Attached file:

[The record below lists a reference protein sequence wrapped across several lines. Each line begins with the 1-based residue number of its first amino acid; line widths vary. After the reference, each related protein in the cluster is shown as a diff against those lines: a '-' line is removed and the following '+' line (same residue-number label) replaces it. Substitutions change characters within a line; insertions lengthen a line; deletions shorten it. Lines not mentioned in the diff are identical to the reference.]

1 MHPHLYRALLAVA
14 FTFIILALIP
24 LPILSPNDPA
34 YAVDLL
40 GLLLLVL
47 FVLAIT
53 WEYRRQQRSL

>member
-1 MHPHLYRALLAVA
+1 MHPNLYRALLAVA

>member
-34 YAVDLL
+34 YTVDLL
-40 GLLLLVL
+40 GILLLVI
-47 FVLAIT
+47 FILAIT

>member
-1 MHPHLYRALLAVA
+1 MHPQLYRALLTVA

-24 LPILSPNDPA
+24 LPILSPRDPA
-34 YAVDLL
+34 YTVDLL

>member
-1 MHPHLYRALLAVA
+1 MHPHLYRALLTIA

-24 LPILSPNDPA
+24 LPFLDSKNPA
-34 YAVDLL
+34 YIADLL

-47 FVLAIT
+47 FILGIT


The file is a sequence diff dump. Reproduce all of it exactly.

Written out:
[The record below lists a reference protein sequence wrapped across several lines. Each line begins with the 1-based residue number of its first amino acid; line widths vary. After the reference, each related protein in the cluster is shown as a diff against those lines: a '-' line is removed and the following '+' line (same residue-number label) replaces it. Substitutions change characters within a line; insertions lengthen a line; deletions shorten it. Lines not mentioned in the diff are identical to the reference.]

1 MHPHLYRALLAVA
14 FTFIILALIP
24 LPILSPNDPA
34 YAVDLL
40 GLLLLVL
47 FVLAIT
53 WEYRRQQRSL

>member
-1 MHPHLYRALLAVA
+1 MHPNLYRALLAVA

>member
-34 YAVDLL
+34 YTVDLL
-40 GLLLLVL
+40 GILLLVI
-47 FVLAIT
+47 FILAIT

>member
-1 MHPHLYRALLAVA
+1 MHPQLYRALLTVA

-24 LPILSPNDPA
+24 LPILSPRDPA
-34 YAVDLL
+34 YTVDLL

>member
-1 MHPHLYRALLAVA
+1 MHPHLYRALLTIA

-24 LPILSPNDPA
+24 LPFLDSKNPA
-34 YAVDLL
+34 YIADLL

-47 FVLAIT
+47 FILGIT